By Gerry Hess from Gonzaga University School of Law
Jay Feinman, Simulations: An Introduction, 45 Journal of Legal Education 469 (1995) [Read fulltext (834 KB PDF)]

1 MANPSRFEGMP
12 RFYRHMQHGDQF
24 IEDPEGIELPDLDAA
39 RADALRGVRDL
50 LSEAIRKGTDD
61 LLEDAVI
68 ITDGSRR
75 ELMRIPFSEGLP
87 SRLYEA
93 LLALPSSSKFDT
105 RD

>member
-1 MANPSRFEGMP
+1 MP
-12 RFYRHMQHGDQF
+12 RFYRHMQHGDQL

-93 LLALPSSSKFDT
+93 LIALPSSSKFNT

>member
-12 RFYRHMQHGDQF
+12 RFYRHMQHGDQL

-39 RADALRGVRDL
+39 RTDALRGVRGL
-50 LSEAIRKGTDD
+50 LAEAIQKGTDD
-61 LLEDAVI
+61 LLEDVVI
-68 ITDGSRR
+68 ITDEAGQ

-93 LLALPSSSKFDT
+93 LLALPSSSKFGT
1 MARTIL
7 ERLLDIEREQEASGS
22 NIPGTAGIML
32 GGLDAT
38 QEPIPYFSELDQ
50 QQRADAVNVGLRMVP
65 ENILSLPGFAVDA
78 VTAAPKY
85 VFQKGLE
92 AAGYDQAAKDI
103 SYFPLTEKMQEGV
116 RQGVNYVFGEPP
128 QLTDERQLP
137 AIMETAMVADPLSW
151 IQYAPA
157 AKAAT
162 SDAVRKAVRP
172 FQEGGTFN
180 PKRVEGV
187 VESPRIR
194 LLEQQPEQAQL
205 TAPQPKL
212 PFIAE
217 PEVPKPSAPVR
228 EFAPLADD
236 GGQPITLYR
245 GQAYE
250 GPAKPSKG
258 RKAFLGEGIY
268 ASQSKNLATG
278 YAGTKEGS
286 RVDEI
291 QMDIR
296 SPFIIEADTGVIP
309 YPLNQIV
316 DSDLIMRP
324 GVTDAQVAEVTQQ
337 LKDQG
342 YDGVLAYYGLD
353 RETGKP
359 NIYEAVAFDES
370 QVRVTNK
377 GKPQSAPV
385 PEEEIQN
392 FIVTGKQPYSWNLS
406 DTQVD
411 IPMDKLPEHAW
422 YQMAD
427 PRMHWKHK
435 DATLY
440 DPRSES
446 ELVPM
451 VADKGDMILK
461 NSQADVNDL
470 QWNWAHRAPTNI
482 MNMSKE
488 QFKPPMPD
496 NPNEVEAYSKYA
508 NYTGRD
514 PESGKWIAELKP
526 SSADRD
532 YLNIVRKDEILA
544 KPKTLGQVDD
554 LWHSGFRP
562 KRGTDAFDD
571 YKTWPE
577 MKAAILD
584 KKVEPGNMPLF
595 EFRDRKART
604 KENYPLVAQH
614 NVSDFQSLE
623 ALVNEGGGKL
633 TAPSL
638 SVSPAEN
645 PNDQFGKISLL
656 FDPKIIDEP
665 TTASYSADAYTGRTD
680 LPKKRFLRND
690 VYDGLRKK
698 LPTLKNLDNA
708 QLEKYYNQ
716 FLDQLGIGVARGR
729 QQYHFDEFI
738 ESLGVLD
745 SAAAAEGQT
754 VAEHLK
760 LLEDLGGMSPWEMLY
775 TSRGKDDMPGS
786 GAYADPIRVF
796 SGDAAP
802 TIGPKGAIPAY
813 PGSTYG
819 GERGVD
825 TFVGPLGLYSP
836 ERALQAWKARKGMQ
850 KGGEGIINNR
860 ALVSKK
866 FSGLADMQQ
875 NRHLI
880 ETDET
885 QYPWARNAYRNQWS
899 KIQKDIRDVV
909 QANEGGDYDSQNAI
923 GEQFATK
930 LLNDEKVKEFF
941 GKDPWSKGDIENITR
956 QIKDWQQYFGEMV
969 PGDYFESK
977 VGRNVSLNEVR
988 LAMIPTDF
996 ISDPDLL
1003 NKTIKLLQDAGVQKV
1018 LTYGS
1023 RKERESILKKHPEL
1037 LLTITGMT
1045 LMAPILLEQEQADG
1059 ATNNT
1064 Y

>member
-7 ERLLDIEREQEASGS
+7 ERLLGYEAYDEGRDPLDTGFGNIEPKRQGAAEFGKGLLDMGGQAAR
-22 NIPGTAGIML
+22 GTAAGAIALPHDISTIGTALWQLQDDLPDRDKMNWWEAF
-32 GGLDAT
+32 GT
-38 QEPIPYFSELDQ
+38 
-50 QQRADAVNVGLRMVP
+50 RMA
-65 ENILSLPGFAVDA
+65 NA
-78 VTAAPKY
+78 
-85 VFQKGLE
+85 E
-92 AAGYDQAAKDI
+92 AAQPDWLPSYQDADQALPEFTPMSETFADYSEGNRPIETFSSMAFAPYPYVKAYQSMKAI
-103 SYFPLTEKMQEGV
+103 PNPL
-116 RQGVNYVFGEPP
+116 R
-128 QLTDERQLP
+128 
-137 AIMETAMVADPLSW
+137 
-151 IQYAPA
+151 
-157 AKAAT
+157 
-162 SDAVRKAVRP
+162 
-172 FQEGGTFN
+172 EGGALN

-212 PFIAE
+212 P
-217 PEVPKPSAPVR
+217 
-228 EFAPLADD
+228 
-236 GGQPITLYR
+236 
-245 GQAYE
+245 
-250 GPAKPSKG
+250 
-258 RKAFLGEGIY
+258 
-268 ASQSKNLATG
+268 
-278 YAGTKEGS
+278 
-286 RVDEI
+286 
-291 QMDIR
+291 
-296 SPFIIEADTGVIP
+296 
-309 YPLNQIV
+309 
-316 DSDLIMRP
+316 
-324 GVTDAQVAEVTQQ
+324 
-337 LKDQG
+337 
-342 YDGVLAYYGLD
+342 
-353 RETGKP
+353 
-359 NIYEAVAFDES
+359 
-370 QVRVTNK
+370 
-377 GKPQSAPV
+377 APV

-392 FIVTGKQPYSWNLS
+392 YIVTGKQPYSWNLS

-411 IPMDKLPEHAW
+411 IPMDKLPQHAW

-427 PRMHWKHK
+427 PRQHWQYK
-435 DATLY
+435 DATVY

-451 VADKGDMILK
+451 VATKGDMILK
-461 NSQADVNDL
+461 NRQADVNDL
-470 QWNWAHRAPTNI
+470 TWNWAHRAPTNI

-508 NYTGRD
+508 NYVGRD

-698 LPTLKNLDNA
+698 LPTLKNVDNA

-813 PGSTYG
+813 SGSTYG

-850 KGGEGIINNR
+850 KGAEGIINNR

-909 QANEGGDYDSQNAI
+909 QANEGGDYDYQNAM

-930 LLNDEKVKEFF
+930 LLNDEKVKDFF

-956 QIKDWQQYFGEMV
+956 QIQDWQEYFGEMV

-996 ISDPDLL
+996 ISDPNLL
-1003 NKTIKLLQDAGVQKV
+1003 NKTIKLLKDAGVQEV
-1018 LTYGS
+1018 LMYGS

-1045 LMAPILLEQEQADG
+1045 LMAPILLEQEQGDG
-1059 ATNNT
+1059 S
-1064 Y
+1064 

Simulations are an effective method to help students achieve core goals of legal education, including deep understanding of doctrine, acquisition of skills, and appreciation of professional values. In this classic, short article, Jay Feinman identifies the wide spectrum of simulations available to law teachers, including single experience exercises (draft a complaint), extended exercises (interview a client, negotiate an agreement, and draft the agreement), and entire courses built around lawyering activities. The article then provides a simulation-design primer, including advice on goals, facts, roles, collaboration among students, products of the exercise, time, assistance from adjuncts and teaching assistants, preparation, reflection, and evaluation. This little gem of an article is followed by four articles discussing simulations in first-year and upper-level courses.